By Matt Serlin, family counsellor at The Centre for Addiction Treatment Studies, Action on Addiction

 

It can be considered that to draw is a natural instinct for human beings (Dutton 2009). As we get older the activity of creating a piece of artwork evolves from erratic scrawling to illustrations that can make sense of our experiences (Case & Dalley 1999). In turn this enables us to communicate and express ourselves.

 

For some, engaging in the process of forming a piece of artwork can be a way to alleviate anxiety and stress (McNiff 2004). If someone is feeling overwhelmed and lost for words it can be cathartic to simply ‘get it all out’ on a sheet of paper. From a neuroscience perspective the act of creating artwork fires up brain activity which ultimately can help you gain new insights that potentially bring the unconscious into the conscious (Herrmann 1989).

 

To express yourself through artwork you do not need to have an artistic flare or talent. The important thing to remember is that it is about making the process work for you. That is to say, if drawing is really not your thing then try collage and working in the metaphor? If painting fills you with fear, then what about photography or sculpting with papier-mâché?

 

Art that is used to express emotions that cannot be articulated with words alone has been used as part of therapeutic interventions for many years. One reason for this is that focusing on artistic expression allows difficult and traumatic experiences to be communicated in a healthier way and as a consequence any further issues that arise can be processed and worked with (Eastman et al 2012).

 

On M-PACT; a programme that was specifically designed by Action on Addiction to meet the multiple and complex needs of children who have been affected by a parent’s drug or alcohol misuse, we adopt a combination of family and child focused approaches to achieve positive outcomes.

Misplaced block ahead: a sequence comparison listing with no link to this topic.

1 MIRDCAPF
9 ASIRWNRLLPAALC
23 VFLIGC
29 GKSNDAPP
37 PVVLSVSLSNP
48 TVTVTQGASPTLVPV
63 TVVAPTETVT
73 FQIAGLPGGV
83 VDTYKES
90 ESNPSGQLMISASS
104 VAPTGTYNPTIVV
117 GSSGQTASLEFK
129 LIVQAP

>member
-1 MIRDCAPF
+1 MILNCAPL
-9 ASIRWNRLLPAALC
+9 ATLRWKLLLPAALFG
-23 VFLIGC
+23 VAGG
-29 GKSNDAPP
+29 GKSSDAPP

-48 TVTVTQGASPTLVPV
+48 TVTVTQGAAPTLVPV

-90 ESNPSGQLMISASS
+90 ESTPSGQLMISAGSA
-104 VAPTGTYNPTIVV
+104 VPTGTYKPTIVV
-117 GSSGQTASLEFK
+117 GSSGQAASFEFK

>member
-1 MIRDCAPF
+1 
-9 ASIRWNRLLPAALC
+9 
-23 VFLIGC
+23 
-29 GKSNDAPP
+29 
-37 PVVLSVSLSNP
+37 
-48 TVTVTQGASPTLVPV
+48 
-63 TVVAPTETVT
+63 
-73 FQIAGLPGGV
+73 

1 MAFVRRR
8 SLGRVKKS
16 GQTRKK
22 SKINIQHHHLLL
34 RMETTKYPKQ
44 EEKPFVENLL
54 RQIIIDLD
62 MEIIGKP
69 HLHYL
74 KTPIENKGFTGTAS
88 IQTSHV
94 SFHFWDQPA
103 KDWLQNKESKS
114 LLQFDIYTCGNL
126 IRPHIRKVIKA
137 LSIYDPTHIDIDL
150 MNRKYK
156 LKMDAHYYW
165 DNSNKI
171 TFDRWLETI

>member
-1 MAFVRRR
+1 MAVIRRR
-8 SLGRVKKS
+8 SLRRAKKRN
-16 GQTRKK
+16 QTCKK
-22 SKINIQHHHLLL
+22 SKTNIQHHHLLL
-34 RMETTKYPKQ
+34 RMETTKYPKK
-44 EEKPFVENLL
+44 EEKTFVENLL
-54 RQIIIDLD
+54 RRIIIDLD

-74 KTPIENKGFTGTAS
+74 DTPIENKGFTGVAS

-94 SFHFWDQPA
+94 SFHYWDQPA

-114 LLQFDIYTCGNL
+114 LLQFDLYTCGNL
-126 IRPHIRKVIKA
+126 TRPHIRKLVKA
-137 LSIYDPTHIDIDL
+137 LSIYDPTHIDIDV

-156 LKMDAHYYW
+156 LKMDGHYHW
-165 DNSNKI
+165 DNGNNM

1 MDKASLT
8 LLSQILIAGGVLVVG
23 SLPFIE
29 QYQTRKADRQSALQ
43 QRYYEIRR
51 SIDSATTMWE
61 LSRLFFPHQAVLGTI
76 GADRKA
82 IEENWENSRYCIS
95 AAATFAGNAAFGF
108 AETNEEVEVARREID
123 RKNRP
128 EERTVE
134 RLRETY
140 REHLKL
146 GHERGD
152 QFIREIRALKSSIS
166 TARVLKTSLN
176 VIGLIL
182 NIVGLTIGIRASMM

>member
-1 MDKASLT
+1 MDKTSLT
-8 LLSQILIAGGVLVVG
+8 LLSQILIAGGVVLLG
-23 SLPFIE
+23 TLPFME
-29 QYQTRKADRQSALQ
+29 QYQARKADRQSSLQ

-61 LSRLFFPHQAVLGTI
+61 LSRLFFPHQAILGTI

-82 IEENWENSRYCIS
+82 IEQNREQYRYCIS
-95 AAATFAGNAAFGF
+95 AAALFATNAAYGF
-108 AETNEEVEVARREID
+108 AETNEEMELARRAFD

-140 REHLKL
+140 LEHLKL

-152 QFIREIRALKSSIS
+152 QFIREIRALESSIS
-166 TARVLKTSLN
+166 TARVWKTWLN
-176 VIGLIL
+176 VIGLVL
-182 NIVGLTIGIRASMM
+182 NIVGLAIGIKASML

One of the aims of this intervention is to promote the integration of thoughts, beliefs and feelings with the exploration of the resulting behaviour. Some of the ways this is achieved is through the use of drama and art. Families are encouraged to use creative forms of expression for difficult feelings that may be too overwhelming to articulate.

 

For example in the early stages of the programme children are invited to make their own pictures of how addiction has affected them using a whole range of art materials. After completion the artwork is explored, focusing on what their illustrations mean to them. As feelings and thoughts are expressed, key words that are used to describe representations are noted. Often these children have been isolated, stigmatised, confused, neglected and are at risk of serious harm (Forrester 2013).

 

The following are several children’s pictorial representations of what addiction looked/felt like to them with the accompanying descriptive words used:

 

 

As a therapist the use of art in this context is a great way of exploring and understanding a child’s world. Artwork created in this way can translate into great detail and insight. It goes beyond verbalisation and encourages safe expression of experience and feelings (Rubin 2011).

 

It gives the child a voice which they may have lost due to fear or inability to verbalise. They may also feel that by directly talking about the issue of parental addiction they are in some way betraying their parent (Kroll & Taylor 2003). Consequently art is a safe way for a child to tell their story and be heard, and we know a child feels cared for when they have been listened to (Riddall-Leech 2003).

 

Some years ago I was working with a child who had experienced trauma and loss. In the sessions she liked to tell her story using the art materials that I had provided. On one occasion I asked her why she liked to use drawing in this way. Her reply came back quickly and was short without hesitation - ‘It makes the unhappiness go away’. This for me succinctly sums up the power of using artwork to express oneself.

 

From an emotional and psychological health perspective, it really is essential that people are given the opportunity to express themselves (Cromby et al 2013). It is clear that one way this can be encouraged and achieved is through the medium of art.

 

If you want to try and express yourself through art, then don’t think about it too much…just go for it, making sure you have good support networks in place or an informed professional to guide you through the process if needed.